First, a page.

Still Waiting in the Wings follows on two years later from their last visit to the DGLFF with a familiar cast of characters breaking out into original song as they busk their way ‘off-Broadway’ and battle their way through backstabbing musical theatre. Durban audiences will recall Canadian filmmaker and gay film star Charlie David and he continues his support of DGLFF with Shadowlands, a darker and occasionally disturbing, if not exquisitely shot, homage to the bygone queer eras of the 30s, 50s and 60s that explores love in three separate stories – a couple renegotiating a relationship, a narcissist grasping to comprehend it, and star-crossed lovers mourning its loss.
Joseph Adesunloye, a British-Nigerian award-winning filmmaker premiered his Faces at DIFF this past July to much acclaim. “Joseph and I felt that the film needed to be seen by more LGBTIQ people in Durbs and the producers kindly agreed to allow us to make it our Closing Night film on Saturday, 29 September with an encore screening the following afternoon,” says Fiddler. “Weaving such a powerful storyline with a pre-dominantly black UK cast, Joseph is able to tell Durban audiences of all persuasions and backgrounds utterly human and relatable stories, some that will shock, others that will make one cry, but ultimately that reinforce the beauty of love and friendship, especially between women who have endured great pain and suffering.”
There are a dozen other fascinating documentaries that explore transgender stories from Tonga to Chile to Pakistan, a gay Israeli man’s struggle for familial acceptance whilst HIV-positive and the acceptance he finds in a gay men’s choir in Who’s Gonna Love Me Now?, haunting stories from Zimbabwean gay men in Give a Man a Mask and drag queen, and king, cultures from China to the United States.
The festival programme continues to embrace and celebrate short film as powerful means of telling a diversity of stories, with high production values. Thirty-four short films from 18 different countries across five continents have been packaged into seven feature slots that include lesbian, gay, bisexual, transgender and queer comedies, dramas and even stop-animation films. Audiences can again look forward to an entertaining, thought-provoking, disturbing and ultimately fun film selection in 2018.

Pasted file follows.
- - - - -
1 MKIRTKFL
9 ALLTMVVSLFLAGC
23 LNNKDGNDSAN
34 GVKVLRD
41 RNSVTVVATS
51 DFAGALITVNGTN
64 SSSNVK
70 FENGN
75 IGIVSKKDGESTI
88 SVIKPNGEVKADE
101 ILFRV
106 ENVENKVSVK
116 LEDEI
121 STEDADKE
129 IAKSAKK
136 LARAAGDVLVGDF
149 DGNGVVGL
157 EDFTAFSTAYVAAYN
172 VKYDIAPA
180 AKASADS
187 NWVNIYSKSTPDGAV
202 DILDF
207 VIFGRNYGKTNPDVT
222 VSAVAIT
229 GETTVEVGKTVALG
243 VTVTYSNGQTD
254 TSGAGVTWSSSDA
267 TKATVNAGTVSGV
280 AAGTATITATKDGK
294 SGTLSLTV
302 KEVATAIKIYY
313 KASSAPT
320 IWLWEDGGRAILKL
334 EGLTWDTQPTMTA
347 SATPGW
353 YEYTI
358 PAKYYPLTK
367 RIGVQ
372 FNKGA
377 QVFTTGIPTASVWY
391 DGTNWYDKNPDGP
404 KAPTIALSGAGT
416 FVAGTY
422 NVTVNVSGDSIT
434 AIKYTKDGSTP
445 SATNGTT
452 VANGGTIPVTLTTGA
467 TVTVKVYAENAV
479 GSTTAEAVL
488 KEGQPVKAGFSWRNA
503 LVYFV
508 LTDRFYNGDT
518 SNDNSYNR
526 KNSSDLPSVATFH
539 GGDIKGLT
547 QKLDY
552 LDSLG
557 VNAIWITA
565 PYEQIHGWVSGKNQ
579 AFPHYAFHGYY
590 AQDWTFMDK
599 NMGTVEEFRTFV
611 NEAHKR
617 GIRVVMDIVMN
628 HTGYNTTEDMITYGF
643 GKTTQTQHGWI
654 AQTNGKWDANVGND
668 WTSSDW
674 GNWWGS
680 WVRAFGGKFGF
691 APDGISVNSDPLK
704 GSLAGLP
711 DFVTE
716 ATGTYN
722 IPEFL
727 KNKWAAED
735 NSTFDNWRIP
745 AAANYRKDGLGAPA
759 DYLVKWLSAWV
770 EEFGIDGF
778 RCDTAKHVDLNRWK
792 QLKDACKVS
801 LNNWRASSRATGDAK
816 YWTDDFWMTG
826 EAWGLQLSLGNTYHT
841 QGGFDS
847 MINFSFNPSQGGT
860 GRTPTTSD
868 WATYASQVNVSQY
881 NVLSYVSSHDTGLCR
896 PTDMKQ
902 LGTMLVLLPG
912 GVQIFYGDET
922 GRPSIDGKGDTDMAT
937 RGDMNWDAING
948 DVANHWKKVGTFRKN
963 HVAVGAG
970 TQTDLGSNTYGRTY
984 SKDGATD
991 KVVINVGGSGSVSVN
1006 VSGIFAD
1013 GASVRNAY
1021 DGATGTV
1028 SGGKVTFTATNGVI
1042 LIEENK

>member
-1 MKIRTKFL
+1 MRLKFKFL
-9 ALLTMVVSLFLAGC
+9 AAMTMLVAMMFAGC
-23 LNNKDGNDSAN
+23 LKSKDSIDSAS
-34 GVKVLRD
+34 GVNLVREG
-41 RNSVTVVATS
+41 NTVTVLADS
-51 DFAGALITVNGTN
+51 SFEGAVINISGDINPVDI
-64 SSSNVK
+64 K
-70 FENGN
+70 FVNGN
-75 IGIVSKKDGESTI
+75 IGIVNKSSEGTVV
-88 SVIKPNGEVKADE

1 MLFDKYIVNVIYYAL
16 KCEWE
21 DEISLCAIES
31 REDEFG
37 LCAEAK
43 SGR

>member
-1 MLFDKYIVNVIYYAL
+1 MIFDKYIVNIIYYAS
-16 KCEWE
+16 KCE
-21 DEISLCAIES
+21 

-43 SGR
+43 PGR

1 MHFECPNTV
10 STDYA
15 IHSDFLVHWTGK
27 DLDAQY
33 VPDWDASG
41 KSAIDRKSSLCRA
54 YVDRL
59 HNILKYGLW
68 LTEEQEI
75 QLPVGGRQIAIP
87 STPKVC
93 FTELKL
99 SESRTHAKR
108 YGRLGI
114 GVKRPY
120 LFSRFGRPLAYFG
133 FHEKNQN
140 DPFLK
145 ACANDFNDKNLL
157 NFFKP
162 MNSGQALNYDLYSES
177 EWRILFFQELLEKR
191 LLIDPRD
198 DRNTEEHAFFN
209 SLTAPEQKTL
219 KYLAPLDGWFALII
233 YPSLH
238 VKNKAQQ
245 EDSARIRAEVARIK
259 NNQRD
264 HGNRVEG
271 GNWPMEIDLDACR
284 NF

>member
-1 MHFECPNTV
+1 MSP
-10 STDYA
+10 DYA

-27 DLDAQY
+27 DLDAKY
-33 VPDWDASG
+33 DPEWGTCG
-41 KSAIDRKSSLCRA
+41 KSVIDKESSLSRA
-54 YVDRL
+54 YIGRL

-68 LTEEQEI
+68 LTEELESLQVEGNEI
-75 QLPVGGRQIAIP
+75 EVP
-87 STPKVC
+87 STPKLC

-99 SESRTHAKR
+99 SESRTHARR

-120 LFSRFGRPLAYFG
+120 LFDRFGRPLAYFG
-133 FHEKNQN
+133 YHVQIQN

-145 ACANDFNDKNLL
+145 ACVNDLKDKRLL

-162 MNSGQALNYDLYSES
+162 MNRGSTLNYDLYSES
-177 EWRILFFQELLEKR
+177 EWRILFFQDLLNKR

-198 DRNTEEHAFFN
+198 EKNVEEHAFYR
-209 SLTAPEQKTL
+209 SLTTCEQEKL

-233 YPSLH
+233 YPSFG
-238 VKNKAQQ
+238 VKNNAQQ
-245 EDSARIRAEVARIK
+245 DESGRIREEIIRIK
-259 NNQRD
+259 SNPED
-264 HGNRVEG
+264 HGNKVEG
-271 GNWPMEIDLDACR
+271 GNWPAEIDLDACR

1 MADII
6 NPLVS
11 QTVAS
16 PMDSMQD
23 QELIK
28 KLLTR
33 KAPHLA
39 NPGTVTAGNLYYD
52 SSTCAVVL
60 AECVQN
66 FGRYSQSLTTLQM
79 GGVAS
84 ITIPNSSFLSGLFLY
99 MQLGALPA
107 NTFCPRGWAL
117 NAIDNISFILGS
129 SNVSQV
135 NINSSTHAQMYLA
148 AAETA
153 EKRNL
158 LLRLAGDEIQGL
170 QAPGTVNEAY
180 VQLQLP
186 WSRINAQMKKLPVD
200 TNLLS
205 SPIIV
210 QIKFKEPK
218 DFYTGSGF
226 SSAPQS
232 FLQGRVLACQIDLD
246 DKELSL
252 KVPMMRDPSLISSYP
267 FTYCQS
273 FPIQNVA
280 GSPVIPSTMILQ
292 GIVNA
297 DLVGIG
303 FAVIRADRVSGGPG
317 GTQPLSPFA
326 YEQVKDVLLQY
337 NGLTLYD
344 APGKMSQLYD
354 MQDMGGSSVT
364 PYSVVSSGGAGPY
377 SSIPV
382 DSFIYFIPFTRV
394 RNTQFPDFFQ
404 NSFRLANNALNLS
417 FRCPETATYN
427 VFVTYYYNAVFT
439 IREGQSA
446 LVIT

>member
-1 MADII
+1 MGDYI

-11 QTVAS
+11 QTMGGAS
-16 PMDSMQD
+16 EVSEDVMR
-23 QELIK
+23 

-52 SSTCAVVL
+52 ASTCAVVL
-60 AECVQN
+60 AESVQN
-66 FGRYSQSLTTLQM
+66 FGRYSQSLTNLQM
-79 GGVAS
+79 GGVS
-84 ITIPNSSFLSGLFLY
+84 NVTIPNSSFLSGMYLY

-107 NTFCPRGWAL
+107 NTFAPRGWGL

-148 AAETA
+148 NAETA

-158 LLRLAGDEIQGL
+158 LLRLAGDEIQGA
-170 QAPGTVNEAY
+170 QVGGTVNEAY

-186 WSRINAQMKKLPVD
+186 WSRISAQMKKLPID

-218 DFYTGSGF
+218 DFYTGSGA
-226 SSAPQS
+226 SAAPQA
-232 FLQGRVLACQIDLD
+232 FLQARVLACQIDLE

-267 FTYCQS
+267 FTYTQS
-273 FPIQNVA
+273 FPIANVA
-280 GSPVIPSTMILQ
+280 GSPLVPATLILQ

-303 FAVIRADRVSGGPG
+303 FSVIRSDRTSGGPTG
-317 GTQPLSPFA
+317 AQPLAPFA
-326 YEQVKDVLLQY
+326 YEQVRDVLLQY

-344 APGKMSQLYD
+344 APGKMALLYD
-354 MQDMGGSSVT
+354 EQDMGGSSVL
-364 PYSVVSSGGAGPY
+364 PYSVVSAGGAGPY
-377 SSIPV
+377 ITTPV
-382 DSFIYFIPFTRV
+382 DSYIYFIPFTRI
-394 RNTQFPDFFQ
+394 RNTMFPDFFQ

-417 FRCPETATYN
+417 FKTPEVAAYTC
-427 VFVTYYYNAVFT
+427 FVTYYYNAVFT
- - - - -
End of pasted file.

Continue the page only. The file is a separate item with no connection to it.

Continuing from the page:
On Heritage Day afternoon, and throughout the week of 24 to 28 September at 14h00 and 16h00, the Festival offers patrons free screenings of a number of short films and documentaries, including acclaimed South African short films in the Mzansi Mix. Also continuing with is the effective Festival Ticket Pool that includes donated tickets for underprivileged, senior citizen and student patrons. Requests for tickets can be made directly with the organisers.
Those interested in supporting the Festival and the Ticket Pool, can use the Zapper code on display on the DGLFF website or Facebook page to facilitate card payments via the phone app, and even make donations to the Festival.
Normal screenings are R40 each with 50 per cent concession to students and senior citizens with cards – these are however not applicable to the opening and closing nights that cost R80 per ticket. Patrons can also buy Silver Festival Passes for R250 that include 10 screenings and are transferrable. Gold Festival Passes this year are reduced at R500 that includes all screenings.
The main Festival Hub venue will be at POP, 344 Florida Road, Berea, a former art gallery space ideal as a pop-up screening venue, where most screenings will take place in 2018. Alliance Française will host two week nights in Morningside. On Friday, 28 September there will be a pop-up T-DANCE social fundraiser at the German Club in Westville – details will be on the website and Facebook page.
Details of events, and downloadable programme are available here.